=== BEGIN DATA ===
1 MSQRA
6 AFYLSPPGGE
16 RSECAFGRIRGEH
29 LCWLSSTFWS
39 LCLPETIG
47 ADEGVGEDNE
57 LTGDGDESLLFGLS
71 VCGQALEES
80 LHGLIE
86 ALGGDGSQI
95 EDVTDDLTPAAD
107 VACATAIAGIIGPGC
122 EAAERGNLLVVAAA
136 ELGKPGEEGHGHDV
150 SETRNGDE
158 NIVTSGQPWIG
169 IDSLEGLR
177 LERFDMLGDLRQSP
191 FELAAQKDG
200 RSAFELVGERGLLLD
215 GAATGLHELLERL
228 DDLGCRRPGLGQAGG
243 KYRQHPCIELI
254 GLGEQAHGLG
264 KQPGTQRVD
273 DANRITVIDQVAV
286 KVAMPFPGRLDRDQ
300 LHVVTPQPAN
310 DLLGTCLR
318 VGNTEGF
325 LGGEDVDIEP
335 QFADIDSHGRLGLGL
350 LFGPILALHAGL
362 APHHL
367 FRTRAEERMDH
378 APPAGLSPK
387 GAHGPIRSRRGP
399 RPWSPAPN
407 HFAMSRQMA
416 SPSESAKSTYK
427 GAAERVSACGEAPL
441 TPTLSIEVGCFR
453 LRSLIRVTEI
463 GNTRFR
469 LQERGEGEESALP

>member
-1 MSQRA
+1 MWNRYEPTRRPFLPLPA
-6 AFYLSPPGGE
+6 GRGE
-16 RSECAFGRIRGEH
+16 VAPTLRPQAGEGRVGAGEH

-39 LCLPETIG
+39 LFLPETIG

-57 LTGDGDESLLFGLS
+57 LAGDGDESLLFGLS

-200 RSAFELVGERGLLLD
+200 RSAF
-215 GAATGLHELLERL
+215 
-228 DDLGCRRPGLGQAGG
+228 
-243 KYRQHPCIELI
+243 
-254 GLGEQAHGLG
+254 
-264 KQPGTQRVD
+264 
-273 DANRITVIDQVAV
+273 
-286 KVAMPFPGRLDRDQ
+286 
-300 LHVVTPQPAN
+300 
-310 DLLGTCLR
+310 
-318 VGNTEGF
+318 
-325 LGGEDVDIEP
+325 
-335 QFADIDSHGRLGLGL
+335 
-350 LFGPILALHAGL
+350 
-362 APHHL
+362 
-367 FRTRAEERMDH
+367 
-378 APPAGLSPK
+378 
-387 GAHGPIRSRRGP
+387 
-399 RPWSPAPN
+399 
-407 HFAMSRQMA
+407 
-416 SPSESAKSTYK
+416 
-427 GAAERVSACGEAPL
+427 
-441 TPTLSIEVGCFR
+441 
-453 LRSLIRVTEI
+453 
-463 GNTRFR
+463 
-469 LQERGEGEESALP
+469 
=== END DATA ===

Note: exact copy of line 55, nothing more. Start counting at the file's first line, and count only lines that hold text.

-57 LTGDGDESLLFGLS